NEW YORK (Reuters Health) - Scientists from France have found that anorexia and the highly addicting club-drug ecstasy activate some of the same brain pathways, a finding that may help explain the addictive nature of anorexia and other eating disorders and lead to new treatments.
In a paper published this week, Dr. Valerie Compan of Centre National de la Recherche Scientifique, Montpellier, and colleagues report that both anorexia and ecstasy reduce the drive to eat by stimulating the same subset of receptors for the neurotransmitter serotonin.
These so-called 5-HT4 receptors are located in a brain structure associated with feelings of reward called the nucleus accumbens.
In mice, Compan and colleagues stimulated these receptors, which are known to play a role in addictive behavior, and found that this led to anorexic-like behavior -- food-fed mice ate less and food-deprived mice showed a reduced drive to eat.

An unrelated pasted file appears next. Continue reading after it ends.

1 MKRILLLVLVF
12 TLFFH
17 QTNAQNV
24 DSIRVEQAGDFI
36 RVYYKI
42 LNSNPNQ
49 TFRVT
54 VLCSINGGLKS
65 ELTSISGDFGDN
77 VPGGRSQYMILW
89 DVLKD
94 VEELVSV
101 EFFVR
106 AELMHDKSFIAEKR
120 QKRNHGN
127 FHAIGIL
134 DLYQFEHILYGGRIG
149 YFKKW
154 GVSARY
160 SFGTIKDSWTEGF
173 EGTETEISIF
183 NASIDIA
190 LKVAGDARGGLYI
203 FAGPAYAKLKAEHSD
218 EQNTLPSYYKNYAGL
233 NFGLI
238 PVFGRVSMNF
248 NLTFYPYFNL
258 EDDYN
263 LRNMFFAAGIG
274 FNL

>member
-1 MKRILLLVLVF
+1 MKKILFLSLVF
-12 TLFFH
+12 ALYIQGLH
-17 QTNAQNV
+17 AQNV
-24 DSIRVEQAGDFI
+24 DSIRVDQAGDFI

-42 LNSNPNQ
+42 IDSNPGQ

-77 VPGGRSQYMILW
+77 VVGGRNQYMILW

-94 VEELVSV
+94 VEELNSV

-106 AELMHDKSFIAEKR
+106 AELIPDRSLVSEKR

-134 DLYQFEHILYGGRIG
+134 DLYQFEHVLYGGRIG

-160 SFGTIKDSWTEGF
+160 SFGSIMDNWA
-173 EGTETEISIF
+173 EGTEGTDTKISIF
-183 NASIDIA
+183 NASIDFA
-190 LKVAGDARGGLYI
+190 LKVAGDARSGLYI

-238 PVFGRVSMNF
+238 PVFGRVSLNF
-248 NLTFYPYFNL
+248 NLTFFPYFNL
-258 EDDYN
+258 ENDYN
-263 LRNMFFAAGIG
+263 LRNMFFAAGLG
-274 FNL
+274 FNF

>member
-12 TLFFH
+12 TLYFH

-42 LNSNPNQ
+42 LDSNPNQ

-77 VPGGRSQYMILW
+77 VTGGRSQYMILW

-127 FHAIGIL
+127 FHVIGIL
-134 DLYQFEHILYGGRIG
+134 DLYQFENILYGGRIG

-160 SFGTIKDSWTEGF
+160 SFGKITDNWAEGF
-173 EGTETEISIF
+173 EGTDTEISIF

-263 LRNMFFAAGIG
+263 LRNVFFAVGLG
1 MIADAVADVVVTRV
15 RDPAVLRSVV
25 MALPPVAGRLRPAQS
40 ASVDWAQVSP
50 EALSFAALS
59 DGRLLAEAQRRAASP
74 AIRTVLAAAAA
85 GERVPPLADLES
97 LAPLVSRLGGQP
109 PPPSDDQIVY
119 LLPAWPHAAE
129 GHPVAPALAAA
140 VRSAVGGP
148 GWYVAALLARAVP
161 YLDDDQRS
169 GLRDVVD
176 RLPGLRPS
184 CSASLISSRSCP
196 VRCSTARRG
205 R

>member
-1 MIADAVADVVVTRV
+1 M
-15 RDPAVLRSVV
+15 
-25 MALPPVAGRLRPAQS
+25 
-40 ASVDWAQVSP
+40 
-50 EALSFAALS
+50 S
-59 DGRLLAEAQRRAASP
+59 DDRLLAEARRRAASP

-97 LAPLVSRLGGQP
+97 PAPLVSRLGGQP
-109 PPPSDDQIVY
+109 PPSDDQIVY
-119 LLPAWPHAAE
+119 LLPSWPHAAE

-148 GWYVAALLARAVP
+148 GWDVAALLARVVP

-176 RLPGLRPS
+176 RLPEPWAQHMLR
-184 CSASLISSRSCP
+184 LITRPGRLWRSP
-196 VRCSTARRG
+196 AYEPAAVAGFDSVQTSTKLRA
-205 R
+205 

Stimulating these receptors in mice also boosted production of the same enzymes stimulated in response to cocaine and amphetamine use.
Blocking the receptors increased food intake in the animals and mice missing these receptors were less sensitive to the appetite-suppressant effects of ecstasy.
“Our data may converge to open the possibility that anorexia can be a reward-relating problem involving neuronal mechanisms,” Compan told Reuters Health.
This research, she added, may have implications for the development of drug treatments for eating disorders. “Our studies over seven years now open the possibility that 5-HT4 receptor could represent an important therapeutic target to treat patients suffering from these disorders,” Compan said
SOURCE: PNAS Early Edition, October 1, 2007.